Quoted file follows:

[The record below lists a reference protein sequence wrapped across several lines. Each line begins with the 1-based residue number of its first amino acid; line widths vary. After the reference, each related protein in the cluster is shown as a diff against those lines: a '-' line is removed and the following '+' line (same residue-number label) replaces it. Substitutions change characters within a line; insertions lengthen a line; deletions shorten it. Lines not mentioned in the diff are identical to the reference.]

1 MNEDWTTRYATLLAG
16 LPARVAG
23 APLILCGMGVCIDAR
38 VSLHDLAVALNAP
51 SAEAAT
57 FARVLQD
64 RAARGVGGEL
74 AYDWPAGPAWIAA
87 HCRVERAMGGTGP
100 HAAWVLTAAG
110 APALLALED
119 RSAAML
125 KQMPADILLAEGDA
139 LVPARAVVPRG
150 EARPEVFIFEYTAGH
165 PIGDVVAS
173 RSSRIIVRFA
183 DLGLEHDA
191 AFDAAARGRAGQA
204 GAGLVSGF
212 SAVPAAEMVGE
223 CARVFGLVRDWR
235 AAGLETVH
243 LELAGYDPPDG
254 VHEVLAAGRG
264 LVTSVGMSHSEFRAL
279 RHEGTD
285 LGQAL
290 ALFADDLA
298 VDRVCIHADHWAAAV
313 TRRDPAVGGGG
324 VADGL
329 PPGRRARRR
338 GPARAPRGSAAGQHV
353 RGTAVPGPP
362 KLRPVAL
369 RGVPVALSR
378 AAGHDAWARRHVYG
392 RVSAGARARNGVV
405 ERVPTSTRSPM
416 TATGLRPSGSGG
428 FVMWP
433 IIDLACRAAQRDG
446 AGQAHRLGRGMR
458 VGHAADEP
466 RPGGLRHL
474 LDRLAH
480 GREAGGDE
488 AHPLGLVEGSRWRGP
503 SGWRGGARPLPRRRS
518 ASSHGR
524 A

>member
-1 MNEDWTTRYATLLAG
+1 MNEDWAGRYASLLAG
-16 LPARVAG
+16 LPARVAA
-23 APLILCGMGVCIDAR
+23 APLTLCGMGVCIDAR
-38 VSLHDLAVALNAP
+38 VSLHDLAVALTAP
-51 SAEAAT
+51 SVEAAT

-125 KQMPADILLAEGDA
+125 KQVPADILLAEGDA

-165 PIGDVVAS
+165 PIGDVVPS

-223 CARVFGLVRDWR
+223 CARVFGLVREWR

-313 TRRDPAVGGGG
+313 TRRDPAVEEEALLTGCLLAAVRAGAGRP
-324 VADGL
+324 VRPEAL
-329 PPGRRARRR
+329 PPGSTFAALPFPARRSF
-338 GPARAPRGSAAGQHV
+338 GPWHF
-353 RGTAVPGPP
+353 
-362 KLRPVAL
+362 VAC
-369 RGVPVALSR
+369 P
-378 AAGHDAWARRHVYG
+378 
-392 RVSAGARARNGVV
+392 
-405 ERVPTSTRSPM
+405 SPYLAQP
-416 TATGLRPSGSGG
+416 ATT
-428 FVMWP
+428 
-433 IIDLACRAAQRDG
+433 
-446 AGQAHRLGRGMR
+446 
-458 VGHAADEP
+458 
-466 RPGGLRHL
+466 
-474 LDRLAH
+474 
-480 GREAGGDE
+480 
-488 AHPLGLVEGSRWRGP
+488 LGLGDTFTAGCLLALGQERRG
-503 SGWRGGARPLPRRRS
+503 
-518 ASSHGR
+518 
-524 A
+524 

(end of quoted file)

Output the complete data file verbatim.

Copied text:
[The record below lists a reference protein sequence wrapped across several lines. Each line begins with the 1-based residue number of its first amino acid; line widths vary. After the reference, each related protein in the cluster is shown as a diff against those lines: a '-' line is removed and the following '+' line (same residue-number label) replaces it. Substitutions change characters within a line; insertions lengthen a line; deletions shorten it. Lines not mentioned in the diff are identical to the reference.]

1 MNEDWTTRYATLLAG
16 LPARVAG
23 APLILCGMGVCIDAR
38 VSLHDLAVALNAP
51 SAEAAT
57 FARVLQD
64 RAARGVGGEL
74 AYDWPAGPAWIAA
87 HCRVERAMGGTGP
100 HAAWVLTAAG
110 APALLALED
119 RSAAML
125 KQMPADILLAEGDA
139 LVPARAVVPRG
150 EARPEVFIFEYTAGH
165 PIGDVVAS
173 RSSRIIVRFA
183 DLGLEHDA
191 AFDAAARGRAGQA
204 GAGLVSGF
212 SAVPAAEMVGE
223 CARVFGLVRDWR
235 AAGLETVH
243 LELAGYDPPDG
254 VHEVLAAGRG
264 LVTSVGMSHSEFRAL
279 RHEGTD
285 LGQAL
290 ALFADDLA
298 VDRVCIHADHWAAAV
313 TRRDPAVGGGG
324 VADGL
329 PPGRRARRR
338 GPARAPRGSAAGQHV
353 RGTAVPGPP
362 KLRPVAL
369 RGVPVALSR
378 AAGHDAWARRHVYG
392 RVSAGARARNGVV
405 ERVPTSTRSPM
416 TATGLRPSGSGG
428 FVMWP
433 IIDLACRAAQRDG
446 AGQAHRLGRGMR
458 VGHAADEP
466 RPGGLRHL
474 LDRLAH
480 GREAGGDE
488 AHPLGLVEGSRWRGP
503 SGWRGGARPLPRRRS
518 ASSHGR
524 A

>member
-1 MNEDWTTRYATLLAG
+1 MNEDWAGRYASLLAG
-16 LPARVAG
+16 LPARVAA
-23 APLILCGMGVCIDAR
+23 APLTLCGMGVCIDAR
-38 VSLHDLAVALNAP
+38 VSLHDLAVALTAP
-51 SAEAAT
+51 SVEAAT

-125 KQMPADILLAEGDA
+125 KQVPADILLAEGDA

-165 PIGDVVAS
+165 PIGDVVPS

-223 CARVFGLVRDWR
+223 CARVFGLVREWR

-313 TRRDPAVGGGG
+313 TRRDPAVEEEALLTGCLLAAVRAGAGRP
-324 VADGL
+324 VRPEAL
-329 PPGRRARRR
+329 PPGSTFAALPFPARRSF
-338 GPARAPRGSAAGQHV
+338 GPWHF
-353 RGTAVPGPP
+353 
-362 KLRPVAL
+362 VAC
-369 RGVPVALSR
+369 P
-378 AAGHDAWARRHVYG
+378 
-392 RVSAGARARNGVV
+392 
-405 ERVPTSTRSPM
+405 SPYLAQP
-416 TATGLRPSGSGG
+416 ATT
-428 FVMWP
+428 
-433 IIDLACRAAQRDG
+433 
-446 AGQAHRLGRGMR
+446 
-458 VGHAADEP
+458 
-466 RPGGLRHL
+466 
-474 LDRLAH
+474 
-480 GREAGGDE
+480 
-488 AHPLGLVEGSRWRGP
+488 LGLGDTFTAGCLLALGQERRG
-503 SGWRGGARPLPRRRS
+503 
-518 ASSHGR
+518 
-524 A
+524 